11 OCTOBER 2007
PRESIDENT SIRLEAF SUPPORTS THE ARMS TRADE TREATY
The President of Liberia, Her Excellency Mrs. Ellen Johnson Sirleaf has called on governments of Africa and the world “to be bold in our work towards the Arms Trade Treaty” which she says “provides an opportunity to agree on tough controls on the arms trade that would significantly help reduce armed violence in Africa and across the world, an opportunity that is truly priceless”. The President made this strong appeal in the foreword of a new study entitled: Africa’s Missing Billions: International Arms Flows and the Cost of Conflict, the launch of which was hosted by the Government of the Republic of Liberia through its Permanent Mission to the United Nations on October 11, 2007, at the United Nations Headquarters in New York.
The Study was sponsored by the civil society coalition known as International Action Network on Small Arms (IANSA), the British charity OXFAM International and Saferworld. In a specially recorded video message played to an audience of UN diplomats and journalists at the launch, President Sirleaf described the report as “groundbreaking … which for the first time quantifies what many of us know – that on top of the human misery suffered by millions during armed conflict, these conflicts cost Africa billions of dollars each year”.
In his welcome address to participants at the event, Liberia’s Permanent Representative to the United Nations Ambassador Nathaniel Barnes articulated the sentiments of many Africans when he said, “It is our hope that this report will serve as a catalyst that will strengthen global resolve and recommitment to address these pressing and critical issues upon which a significant part of the prosperity of Africa’s future depends.”
Liberia’s Deputy Foreign Minister for International Cooperation and Economic Integration, Conmany B. Wesseh, noted in his remarks that although the quoted figure of US $300 billion is an understatement and conservative calculation of the cost of the 15 years of conflict, “the report was a major first step toward a process for accountability and responsibility on the part of arms producers, brokers, buyers and users”. He reaffirmed the Liberian government’s support to the ATT and arms control in general.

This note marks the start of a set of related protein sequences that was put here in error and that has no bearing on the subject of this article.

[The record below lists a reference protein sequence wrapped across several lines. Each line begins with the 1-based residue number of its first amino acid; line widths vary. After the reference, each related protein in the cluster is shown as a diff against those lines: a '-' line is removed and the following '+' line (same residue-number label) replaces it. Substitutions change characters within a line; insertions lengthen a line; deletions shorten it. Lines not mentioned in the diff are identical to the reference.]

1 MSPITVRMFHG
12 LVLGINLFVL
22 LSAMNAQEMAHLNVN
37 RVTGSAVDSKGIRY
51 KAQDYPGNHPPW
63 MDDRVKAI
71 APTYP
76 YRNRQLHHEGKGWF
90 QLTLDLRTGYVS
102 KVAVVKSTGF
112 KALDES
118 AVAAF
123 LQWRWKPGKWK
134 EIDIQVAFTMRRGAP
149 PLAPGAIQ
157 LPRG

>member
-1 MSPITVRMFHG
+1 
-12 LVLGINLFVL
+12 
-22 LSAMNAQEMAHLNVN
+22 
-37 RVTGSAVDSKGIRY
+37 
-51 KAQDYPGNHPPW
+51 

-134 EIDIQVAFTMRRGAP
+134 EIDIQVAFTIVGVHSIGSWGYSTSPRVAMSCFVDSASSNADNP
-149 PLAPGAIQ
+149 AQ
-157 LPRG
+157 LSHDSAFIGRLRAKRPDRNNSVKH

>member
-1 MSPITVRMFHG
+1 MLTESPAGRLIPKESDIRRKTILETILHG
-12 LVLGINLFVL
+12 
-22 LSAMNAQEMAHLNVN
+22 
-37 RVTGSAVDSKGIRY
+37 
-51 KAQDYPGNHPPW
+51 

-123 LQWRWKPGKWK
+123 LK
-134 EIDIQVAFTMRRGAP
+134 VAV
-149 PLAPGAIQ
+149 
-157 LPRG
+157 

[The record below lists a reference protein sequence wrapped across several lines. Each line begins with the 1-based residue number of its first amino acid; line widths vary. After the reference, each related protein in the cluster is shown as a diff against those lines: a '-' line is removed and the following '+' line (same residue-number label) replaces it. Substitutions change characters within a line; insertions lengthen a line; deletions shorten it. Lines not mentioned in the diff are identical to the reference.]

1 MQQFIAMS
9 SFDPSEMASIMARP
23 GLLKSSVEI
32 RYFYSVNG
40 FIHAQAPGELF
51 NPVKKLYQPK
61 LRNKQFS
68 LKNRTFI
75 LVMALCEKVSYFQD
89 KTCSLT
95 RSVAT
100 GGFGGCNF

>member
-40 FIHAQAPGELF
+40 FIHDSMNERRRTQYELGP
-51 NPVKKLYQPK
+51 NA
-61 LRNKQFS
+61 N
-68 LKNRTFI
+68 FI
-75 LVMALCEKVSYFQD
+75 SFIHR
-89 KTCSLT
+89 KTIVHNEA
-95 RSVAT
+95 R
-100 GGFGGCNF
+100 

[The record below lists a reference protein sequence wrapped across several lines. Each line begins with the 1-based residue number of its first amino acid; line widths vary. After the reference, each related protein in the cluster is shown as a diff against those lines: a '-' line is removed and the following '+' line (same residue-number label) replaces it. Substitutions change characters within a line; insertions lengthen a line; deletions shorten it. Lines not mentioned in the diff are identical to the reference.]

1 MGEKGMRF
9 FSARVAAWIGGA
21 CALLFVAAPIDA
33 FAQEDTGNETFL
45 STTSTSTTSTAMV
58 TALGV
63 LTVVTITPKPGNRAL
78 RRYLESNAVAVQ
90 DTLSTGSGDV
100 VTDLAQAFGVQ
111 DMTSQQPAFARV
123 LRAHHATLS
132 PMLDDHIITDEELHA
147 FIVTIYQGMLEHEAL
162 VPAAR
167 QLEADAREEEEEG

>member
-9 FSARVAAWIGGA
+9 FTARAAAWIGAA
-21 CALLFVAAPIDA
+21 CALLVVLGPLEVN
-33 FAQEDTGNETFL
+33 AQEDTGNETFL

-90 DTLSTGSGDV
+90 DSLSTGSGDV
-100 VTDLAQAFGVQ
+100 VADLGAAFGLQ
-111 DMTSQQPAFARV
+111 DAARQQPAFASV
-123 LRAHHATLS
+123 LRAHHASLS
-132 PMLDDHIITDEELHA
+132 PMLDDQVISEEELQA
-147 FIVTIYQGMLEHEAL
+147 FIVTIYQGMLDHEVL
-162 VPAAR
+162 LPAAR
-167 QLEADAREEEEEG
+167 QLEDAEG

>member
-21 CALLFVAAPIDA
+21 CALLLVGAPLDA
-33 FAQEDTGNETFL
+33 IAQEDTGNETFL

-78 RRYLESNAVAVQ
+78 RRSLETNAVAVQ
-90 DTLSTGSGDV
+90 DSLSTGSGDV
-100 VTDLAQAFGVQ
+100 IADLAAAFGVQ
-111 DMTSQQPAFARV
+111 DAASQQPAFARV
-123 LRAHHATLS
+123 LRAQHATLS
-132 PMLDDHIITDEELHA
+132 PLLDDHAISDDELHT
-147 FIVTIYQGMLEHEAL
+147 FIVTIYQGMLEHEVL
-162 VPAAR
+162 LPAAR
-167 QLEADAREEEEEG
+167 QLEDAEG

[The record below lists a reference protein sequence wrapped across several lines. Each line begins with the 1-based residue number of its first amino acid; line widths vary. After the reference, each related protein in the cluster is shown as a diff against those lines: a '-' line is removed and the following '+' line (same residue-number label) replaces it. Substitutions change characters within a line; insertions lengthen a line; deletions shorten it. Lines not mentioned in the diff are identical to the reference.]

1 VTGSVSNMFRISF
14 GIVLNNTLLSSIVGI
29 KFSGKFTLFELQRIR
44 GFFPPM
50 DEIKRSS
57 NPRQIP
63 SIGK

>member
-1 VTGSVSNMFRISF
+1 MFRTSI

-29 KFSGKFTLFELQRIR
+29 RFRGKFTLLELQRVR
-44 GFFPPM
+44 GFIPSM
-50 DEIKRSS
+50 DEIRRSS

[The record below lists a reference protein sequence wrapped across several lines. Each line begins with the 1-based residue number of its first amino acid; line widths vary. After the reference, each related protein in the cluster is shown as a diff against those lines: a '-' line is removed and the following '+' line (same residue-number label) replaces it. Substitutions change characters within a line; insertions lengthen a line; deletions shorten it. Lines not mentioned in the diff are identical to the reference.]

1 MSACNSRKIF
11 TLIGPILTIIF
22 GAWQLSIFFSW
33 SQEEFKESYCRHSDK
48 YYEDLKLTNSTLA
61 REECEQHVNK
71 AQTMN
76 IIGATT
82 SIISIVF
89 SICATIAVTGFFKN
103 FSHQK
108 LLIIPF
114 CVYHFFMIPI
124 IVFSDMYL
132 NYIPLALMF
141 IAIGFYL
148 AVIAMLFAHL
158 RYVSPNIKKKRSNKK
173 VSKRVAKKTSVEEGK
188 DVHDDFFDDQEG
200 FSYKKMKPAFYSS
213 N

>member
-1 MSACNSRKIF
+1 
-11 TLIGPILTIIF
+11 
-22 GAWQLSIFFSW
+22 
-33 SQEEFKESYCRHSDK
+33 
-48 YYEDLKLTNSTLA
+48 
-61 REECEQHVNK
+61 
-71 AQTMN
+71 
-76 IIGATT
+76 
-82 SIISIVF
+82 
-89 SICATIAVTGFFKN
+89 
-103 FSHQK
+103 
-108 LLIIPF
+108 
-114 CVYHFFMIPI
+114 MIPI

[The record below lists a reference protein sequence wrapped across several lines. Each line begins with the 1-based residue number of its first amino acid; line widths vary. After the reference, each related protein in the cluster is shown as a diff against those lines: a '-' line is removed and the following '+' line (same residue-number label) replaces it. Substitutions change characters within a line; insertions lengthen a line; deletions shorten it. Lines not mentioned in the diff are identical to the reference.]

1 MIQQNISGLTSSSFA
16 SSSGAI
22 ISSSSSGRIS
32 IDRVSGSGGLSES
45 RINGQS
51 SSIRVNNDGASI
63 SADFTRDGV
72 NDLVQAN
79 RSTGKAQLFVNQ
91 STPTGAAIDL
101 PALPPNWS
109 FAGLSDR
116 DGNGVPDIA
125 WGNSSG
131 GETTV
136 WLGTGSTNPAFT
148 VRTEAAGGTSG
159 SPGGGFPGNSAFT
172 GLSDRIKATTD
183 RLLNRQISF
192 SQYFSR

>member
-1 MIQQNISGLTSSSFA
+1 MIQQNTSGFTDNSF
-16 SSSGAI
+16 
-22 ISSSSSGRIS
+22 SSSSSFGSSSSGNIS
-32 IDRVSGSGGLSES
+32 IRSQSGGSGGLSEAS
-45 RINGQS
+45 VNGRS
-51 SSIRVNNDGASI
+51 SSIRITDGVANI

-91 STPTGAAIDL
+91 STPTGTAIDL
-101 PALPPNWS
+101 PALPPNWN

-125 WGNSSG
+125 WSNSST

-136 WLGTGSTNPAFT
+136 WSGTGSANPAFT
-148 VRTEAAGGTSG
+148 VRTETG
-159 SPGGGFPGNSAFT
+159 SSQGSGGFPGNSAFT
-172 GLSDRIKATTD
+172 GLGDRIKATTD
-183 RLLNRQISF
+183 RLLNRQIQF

Important remarks acknowledging and highlighting the significance of the report were also made by the Chairman of the UN General Assembly’s First Committee (dealing with disarmament issues) Senegal’s Permanent Representative to the UN Ambassador Paul Badji, Kenya’s Deputy Permanent Representative Ambassador Owade, representatives of the civil society Control Arms Alliance Ms. Valery Wayne-Yankey of IANSA and Ms. Anna Macdonald of OXFAM. This was followed by an interactive session of questions, answers and comments from participants.
The report represents the first time that analysts have estimated the overall effects of African conflicts on GDP across the continent. It concludes that the cost was approximately $300bn between 1990 and 2005 – the same amount received in international aid during the same period. The study also shows that on average a war, civil war or insurgency shrinks an African economy by 15 per cent with the continent losing an average of about $18bn a year due to armed conflict, an economic cost which comes on top of the significant human cost that is paid by Africans every day. The report further suggests that at least 95 per cent of Africa’s most commonly used conflict weapons – Kalashnikov rifles – come from outside of the continent. The combatants, who ignore the rules of war and commit human rights abuses in Africa, almost always use weapons produced elsewhere.
Significantly, this report suggests that because armed violence has such a high economic cost and most of the weapons come from outside of Africa, there is the urgent need for the continent and the rest of the world to act to stop the flow of weapons. A strong and effective Arms Trade Treaty (ATT) is therefore recommended. Recently, within the United Nations General Assembly’s First Committee an overwhelming majority of member states voted in favor of working towards an Arms Trade Treaty.